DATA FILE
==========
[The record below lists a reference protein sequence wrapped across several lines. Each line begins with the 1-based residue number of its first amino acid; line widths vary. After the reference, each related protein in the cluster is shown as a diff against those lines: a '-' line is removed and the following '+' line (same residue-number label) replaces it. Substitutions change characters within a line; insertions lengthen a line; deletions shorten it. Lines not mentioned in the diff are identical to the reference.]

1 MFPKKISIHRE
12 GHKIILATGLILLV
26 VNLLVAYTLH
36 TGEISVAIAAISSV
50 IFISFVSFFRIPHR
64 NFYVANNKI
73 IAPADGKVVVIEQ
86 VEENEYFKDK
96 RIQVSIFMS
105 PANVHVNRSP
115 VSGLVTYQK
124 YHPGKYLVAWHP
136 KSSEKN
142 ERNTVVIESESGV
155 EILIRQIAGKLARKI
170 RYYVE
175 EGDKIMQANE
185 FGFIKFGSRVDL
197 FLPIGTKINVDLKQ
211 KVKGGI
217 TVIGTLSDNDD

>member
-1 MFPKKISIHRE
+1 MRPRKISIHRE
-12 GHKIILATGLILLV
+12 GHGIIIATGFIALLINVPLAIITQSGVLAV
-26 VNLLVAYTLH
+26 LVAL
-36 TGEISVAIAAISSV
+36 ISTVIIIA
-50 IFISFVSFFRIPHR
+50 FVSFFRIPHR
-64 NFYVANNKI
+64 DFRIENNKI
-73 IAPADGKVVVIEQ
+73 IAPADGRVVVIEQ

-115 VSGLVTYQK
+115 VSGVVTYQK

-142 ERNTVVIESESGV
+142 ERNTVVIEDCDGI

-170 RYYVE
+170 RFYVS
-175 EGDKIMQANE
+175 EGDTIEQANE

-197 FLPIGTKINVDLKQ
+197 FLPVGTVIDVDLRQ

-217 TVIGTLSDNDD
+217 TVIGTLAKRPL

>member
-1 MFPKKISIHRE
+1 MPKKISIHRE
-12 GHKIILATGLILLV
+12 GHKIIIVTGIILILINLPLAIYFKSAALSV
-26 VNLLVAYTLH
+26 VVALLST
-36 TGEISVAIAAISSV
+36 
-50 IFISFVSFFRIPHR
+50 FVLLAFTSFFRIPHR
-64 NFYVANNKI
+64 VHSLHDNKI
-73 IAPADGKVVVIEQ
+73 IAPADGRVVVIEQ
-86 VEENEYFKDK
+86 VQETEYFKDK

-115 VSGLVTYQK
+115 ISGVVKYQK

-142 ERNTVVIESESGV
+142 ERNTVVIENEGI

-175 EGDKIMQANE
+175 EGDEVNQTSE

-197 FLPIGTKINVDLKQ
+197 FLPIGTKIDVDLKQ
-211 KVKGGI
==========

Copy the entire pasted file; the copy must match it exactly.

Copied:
[The record below lists a reference protein sequence wrapped across several lines. Each line begins with the 1-based residue number of its first amino acid; line widths vary. After the reference, each related protein in the cluster is shown as a diff against those lines: a '-' line is removed and the following '+' line (same residue-number label) replaces it. Substitutions change characters within a line; insertions lengthen a line; deletions shorten it. Lines not mentioned in the diff are identical to the reference.]

1 MFPKKISIHRE
12 GHKIILATGLILLV
26 VNLLVAYTLH
36 TGEISVAIAAISSV
50 IFISFVSFFRIPHR
64 NFYVANNKI
73 IAPADGKVVVIEQ
86 VEENEYFKDK
96 RIQVSIFMS
105 PANVHVNRSP
115 VSGLVTYQK
124 YHPGKYLVAWHP
136 KSSEKN
142 ERNTVVIESESGV
155 EILIRQIAGKLARKI
170 RYYVE
175 EGDKIMQANE
185 FGFIKFGSRVDL
197 FLPIGTKINVDLKQ
211 KVKGGI
217 TVIGTLSDNDD

>member
-1 MFPKKISIHRE
+1 MRPRKISIHRE
-12 GHKIILATGLILLV
+12 GHGIIIATGFIALLINVPLAIITQSGVLAV
-26 VNLLVAYTLH
+26 LVAL
-36 TGEISVAIAAISSV
+36 ISTVIIIA
-50 IFISFVSFFRIPHR
+50 FVSFFRIPHR
-64 NFYVANNKI
+64 DFRIENNKI
-73 IAPADGKVVVIEQ
+73 IAPADGRVVVIEQ

-115 VSGLVTYQK
+115 VSGVVTYQK

-142 ERNTVVIESESGV
+142 ERNTVVIEDCDGI

-170 RYYVE
+170 RFYVS
-175 EGDKIMQANE
+175 EGDTIEQANE

-197 FLPIGTKINVDLKQ
+197 FLPVGTVIDVDLRQ

-217 TVIGTLSDNDD
+217 TVIGTLAKRPL

>member
-1 MFPKKISIHRE
+1 MPKKISIHRE
-12 GHKIILATGLILLV
+12 GHKIIIVTGIILILINLPLAIYFKSAALSV
-26 VNLLVAYTLH
+26 VVALLST
-36 TGEISVAIAAISSV
+36 
-50 IFISFVSFFRIPHR
+50 FVLLAFTSFFRIPHR
-64 NFYVANNKI
+64 VHSLHDNKI
-73 IAPADGKVVVIEQ
+73 IAPADGRVVVIEQ
-86 VEENEYFKDK
+86 VQETEYFKDK

-115 VSGLVTYQK
+115 ISGVVKYQK

-142 ERNTVVIESESGV
+142 ERNTVVIENEGI

-175 EGDKIMQANE
+175 EGDEVNQTSE

-197 FLPIGTKINVDLKQ
+197 FLPIGTKIDVDLKQ
-211 KVKGGI